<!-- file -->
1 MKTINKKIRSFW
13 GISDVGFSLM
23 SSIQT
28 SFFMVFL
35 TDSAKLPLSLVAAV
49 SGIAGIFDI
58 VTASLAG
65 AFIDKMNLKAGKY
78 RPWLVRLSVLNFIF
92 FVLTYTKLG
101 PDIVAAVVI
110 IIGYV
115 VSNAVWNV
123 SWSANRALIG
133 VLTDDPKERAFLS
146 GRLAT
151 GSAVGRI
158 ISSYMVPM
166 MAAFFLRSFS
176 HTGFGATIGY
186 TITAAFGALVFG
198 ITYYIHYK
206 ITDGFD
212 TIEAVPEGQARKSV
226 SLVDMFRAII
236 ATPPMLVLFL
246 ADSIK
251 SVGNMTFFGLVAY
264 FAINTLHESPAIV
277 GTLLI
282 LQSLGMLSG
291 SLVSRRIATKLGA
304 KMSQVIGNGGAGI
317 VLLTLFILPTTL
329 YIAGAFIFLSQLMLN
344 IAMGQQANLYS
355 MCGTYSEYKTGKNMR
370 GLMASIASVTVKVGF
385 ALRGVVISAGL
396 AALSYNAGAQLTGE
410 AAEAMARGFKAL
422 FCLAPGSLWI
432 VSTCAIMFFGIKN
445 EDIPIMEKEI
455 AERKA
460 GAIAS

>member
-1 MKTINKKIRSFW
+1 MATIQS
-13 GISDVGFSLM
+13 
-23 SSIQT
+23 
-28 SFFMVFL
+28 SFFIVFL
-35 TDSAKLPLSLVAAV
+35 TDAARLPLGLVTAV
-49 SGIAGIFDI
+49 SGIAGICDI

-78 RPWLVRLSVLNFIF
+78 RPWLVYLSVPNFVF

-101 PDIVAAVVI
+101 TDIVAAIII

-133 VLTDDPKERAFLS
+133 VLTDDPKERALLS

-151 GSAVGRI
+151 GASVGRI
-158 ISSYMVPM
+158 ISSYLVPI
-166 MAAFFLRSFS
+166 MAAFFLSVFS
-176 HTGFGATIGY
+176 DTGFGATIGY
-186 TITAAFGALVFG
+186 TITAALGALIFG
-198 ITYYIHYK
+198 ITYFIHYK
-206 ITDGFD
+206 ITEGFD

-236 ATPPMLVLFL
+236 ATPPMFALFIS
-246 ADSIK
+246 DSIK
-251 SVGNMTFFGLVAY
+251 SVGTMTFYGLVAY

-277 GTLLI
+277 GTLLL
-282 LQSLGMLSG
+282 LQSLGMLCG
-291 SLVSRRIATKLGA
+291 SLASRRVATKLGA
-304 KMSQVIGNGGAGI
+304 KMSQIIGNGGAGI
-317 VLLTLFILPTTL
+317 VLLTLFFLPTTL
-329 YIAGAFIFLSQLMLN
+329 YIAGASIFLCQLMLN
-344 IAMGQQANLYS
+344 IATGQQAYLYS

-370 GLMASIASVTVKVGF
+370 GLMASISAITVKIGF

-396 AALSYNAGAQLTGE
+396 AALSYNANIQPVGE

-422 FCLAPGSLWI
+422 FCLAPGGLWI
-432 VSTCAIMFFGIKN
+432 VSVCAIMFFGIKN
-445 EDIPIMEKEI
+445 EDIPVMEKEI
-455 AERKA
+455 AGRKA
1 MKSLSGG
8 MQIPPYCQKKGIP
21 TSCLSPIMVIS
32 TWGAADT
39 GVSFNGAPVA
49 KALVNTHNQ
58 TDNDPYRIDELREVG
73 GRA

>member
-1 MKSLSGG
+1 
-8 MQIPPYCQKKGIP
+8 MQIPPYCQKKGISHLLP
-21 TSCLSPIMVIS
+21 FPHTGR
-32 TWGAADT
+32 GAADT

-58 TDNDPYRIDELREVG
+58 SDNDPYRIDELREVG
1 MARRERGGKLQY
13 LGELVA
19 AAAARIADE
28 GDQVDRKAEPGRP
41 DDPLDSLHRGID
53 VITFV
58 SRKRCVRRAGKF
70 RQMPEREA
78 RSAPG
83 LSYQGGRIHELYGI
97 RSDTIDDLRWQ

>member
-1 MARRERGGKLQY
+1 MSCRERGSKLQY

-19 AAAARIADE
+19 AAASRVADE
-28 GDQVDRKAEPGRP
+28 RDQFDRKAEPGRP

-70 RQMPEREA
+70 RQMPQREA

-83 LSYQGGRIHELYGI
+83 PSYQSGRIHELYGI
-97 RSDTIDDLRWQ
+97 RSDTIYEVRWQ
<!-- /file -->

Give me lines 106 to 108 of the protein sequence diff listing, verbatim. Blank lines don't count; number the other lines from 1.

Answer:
-432 VSTCAIMFFGIKN
+432 VSVCAIMFFGIKN
-445 EDIPIMEKEI